For as far as he can remember, Vishal always found an incentive to play kho kho. There was a time when playing, and doing well, would earn him an extra glass of milk or an extra slice of bread to eat – luxuries he and his family could not afford.

On Sunday, at the Balewadi Sports Complex in Pune, he will compete for the glitziest prize his sport has to offer now. The 22-year-old will feature for the Odisha Juggernauts team that will compete against the Telugu Yoddhas in the final of the inaugural Ultimate Kho Kho season. And through the success of his team, he’s hoping for a chance to change the fortunes of his family.

“All my life I’ve known my family to be living in a rented home. I’ve planned to buy them a flat,” he told “The team is in the final now, so hopefully there will be some reward. But I’m hoping to earn enough one day.”

The financial condition at home, in New Delhi, is far better than what it had been 10 years ago, but Vishal doesn’t forget the days he’d see his mother struggle to pay for his father’s medical expenses and try to make ends meet.

Ultimate Kho Kho: A new league, for an age-old homegrown sport that is banking on nostalgia

His father had a decent job as a contractor at a company that exported clothes, until he was diagnosed with tuberculosis in 2009. Vishal’s mother then found work and his sister, older than him by a couple of years, also joined in to work to try and keep the family afloat.

“My father had not been well for many years, so my mother and sister started working at a factory that made mango candy to handle the medical expenses. They continued to work even after my father died in 2012,” he said.

“But through that time, they never put any pressure on me to work.”

Simple beginnings

Vishal hadn’t quite been that interested in his academics at the time, but watching his mother and sister slog, something struck. The one thing he knew he was good at was kho kho, a sport he first took up after watching his sister play at school.

“I needed to buckle down. I had to get mature and take things seriously,” he said.

“I played kho kho mainly for timepass. Ghar pe karlo ya park main karlo, timepass karna tha (At home or at the park, I just needed something to do to pass the time). Our Physical Training teacher told me to come the next day to play. I started winning points and liked it,” he said of his beginning in the sport.

Years later, he’d be a part of the Category A list of players that would be drafted by teams for Rs 5 lakhs each in UKK. Long before the time he’d spend over a month at a luxurious Pune hotel competing for the Juggernauts, he had a simpler incentive to play.

“At home, that time we couldn’t afford milk. But in school the teacher used to cook food for us. In school there were incentives through food and milk. And if we did well, we’d get an extra serving and another glass,” he said.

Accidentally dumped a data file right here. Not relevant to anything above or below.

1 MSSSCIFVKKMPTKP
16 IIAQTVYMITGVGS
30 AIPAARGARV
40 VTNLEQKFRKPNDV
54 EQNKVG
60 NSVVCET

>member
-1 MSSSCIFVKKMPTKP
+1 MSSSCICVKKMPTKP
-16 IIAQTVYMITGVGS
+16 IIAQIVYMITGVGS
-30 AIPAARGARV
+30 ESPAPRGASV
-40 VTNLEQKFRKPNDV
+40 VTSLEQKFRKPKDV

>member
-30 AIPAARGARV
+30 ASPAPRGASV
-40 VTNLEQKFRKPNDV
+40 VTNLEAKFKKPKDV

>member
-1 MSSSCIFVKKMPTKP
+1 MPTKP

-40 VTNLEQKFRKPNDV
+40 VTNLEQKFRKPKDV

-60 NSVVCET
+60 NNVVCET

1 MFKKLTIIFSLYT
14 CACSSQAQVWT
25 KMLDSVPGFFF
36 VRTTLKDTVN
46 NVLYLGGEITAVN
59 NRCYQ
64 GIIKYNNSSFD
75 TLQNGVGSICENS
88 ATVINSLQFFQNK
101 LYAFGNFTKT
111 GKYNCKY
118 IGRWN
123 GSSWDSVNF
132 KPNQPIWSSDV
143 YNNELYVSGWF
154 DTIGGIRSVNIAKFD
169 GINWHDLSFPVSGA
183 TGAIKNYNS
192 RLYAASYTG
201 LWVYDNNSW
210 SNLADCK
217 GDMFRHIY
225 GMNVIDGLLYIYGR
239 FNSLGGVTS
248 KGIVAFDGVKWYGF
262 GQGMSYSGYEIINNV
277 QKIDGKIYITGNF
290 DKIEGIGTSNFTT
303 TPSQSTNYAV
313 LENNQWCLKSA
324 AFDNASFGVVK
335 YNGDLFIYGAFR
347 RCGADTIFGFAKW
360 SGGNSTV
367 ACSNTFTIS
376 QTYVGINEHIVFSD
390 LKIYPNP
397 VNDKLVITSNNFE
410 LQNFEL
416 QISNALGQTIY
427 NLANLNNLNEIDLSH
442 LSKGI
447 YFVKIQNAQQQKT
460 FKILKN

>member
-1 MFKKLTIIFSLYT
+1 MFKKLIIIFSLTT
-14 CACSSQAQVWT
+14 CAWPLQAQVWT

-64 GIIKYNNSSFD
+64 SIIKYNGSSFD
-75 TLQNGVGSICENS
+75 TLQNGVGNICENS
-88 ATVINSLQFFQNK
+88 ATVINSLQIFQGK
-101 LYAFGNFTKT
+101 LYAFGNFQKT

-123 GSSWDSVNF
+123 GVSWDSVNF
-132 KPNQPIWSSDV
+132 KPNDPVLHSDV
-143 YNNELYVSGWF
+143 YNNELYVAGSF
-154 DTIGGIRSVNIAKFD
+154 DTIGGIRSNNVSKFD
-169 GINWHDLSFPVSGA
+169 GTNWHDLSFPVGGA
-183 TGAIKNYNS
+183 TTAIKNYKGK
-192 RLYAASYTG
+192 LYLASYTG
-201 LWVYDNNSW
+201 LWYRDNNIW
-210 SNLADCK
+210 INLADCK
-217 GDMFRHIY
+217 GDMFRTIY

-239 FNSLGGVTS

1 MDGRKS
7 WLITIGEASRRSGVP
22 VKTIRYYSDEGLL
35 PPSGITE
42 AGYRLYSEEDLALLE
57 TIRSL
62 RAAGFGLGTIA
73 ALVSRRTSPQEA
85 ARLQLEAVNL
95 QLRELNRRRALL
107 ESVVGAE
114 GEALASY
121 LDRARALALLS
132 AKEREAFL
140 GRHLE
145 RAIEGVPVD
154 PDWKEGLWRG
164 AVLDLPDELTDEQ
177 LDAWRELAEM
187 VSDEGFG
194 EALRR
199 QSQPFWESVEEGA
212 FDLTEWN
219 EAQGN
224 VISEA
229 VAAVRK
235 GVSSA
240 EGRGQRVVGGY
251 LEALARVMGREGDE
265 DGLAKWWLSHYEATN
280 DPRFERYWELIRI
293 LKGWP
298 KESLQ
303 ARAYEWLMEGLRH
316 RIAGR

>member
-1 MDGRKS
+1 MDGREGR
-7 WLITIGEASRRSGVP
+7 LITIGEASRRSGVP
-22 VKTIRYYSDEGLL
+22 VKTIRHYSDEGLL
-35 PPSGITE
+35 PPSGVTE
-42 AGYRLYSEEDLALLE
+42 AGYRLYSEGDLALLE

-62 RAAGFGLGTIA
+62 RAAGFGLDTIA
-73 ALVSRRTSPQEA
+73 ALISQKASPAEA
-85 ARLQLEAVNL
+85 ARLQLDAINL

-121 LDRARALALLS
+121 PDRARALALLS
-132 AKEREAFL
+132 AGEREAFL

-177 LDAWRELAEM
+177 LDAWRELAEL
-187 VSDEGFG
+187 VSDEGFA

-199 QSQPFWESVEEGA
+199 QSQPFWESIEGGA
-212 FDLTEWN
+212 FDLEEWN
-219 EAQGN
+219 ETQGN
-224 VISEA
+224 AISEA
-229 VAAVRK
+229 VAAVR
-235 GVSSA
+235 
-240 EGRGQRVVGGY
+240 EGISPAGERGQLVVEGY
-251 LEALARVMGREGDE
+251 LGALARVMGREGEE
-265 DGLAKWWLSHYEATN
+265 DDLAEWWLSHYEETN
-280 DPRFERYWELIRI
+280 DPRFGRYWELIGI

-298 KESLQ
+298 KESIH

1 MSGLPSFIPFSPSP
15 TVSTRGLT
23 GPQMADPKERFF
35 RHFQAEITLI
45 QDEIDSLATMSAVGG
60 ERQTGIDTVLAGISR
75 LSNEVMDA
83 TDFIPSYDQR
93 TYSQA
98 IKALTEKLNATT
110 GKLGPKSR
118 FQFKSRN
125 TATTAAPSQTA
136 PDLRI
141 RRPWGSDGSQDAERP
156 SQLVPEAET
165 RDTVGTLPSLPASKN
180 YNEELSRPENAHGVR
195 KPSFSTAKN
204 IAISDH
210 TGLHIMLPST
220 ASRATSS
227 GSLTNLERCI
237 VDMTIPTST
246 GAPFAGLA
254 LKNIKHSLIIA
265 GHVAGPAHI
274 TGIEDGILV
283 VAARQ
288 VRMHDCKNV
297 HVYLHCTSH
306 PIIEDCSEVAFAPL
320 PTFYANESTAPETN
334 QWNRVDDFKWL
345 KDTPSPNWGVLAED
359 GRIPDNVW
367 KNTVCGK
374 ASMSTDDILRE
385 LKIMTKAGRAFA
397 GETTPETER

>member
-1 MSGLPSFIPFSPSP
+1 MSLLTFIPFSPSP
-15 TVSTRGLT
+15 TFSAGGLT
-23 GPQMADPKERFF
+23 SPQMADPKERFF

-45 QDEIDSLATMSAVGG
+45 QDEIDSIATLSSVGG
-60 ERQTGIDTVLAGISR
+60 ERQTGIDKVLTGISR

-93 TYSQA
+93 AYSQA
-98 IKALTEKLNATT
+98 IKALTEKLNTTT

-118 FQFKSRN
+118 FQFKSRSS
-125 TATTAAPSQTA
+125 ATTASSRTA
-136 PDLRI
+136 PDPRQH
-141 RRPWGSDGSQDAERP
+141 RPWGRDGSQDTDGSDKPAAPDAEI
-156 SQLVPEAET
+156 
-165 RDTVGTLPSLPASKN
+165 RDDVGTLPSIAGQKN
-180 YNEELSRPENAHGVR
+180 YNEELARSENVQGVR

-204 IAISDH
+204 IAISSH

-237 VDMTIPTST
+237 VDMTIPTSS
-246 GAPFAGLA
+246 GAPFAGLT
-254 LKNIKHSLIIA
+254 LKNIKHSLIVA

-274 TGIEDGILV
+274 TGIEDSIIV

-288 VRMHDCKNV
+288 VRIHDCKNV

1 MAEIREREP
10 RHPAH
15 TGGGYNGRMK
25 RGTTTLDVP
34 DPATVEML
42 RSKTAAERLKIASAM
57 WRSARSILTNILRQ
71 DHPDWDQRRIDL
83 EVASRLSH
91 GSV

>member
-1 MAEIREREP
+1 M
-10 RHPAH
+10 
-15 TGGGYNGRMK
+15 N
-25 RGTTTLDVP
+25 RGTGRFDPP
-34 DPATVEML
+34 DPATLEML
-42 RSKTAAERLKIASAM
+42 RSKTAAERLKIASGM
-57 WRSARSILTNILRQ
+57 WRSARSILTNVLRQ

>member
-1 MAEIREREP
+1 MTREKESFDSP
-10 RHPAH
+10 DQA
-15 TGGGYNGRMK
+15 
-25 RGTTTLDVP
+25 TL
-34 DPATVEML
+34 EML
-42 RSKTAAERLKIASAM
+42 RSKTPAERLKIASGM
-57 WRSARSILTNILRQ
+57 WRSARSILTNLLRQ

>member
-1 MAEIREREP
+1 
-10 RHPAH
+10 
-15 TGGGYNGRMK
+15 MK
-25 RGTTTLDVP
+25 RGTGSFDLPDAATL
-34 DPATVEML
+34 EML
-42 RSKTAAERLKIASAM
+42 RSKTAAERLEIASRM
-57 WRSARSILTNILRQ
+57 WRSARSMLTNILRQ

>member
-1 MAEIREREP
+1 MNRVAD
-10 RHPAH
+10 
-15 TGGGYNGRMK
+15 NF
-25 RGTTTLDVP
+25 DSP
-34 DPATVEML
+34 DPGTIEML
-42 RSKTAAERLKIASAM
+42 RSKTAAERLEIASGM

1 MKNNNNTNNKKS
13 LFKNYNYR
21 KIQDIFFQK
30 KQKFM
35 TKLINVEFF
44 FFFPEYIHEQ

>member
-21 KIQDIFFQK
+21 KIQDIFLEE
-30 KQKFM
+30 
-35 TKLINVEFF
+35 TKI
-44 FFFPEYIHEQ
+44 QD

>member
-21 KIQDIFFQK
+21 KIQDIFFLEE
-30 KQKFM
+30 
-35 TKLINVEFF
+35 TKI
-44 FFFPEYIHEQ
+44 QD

It’s because of that reward that he’d work hard to grow in his craft and lead his team to wins.

He remembers, fondly, a time when he was garlanded and paraded, while his teammate would chant: “Hamara neta aisa ho, Vishal bhai jaisa ho (Our leader should be like Vishal),” he recited, smiling at the memory.

His prowess at the game also provided him an opportunity to earn some money as a coach, taking up a job at a school in New Delhi, while working towards a Bachelor’s degree.

“In the morning I’d do coaching, evening I’d go to college, and then I’d do my own training,” he added.

“And then when the pandemic happened, all three of us lost our jobs.”

Delivery job to make ends meet

The threat of going under loomed large, until a friend’s father helped him get a job at a local dairy company. His first responsibility was to segregate the fruit that came in as raw materials. Later he would haul 14-kilogram crates into trucks that would distribute the finished products. It was strenuous work, and it didn’t help that his work was during at night.

“Sure, it helped me a bit with some kind of strength and weight training, but my body started to break down because of the heavy lifting,” he explained.

“It was a night job. Kaam karte karte kab din ho jata tha pata nahi chalta (While working, you’d lose track of the time and not realize it’s daytime). Then I’d go to train, and head back to work at night.”

It was hard work, but he managed to collect enough money to purchase a second-hand scooter that he now uses as a delivery agent for an e-commerce company. The daily routine changed once again, but there came a level of satisfaction.

He described how he’d often be dressed in track pants and sports shoes while delivering orders, and sometimes people would ask if he was a sportsperson.

Haan humne khele hai kabhi, bolte hai (Yes, I’ve also played kho kho at sometime, they would tell me),” he said of their reaction when he informed them he plays kho kho. It is after all a game that so many grew up playing in schools and now there’s a chance some of them may have now seen him in action on television.

There’s just one match left in the current season of UKK, and Vishal is that much further away from being a part of the team that will always be the first ever champion of a marquee league dedicated to a rustic indigenous sport.

But once the season ends, he will return to Delhi and fire-up the second-hand scooter and get back to his delivery job. And there’s a hope that this time when he’s out on the job, it won’t be through his clothes, but through his exploits on the court that he can be recognised.

Ultimate Kho Kho’s first season final takes place on Sunday with Telugu Yoddhas taking on Odisha Juggernauts in Pune.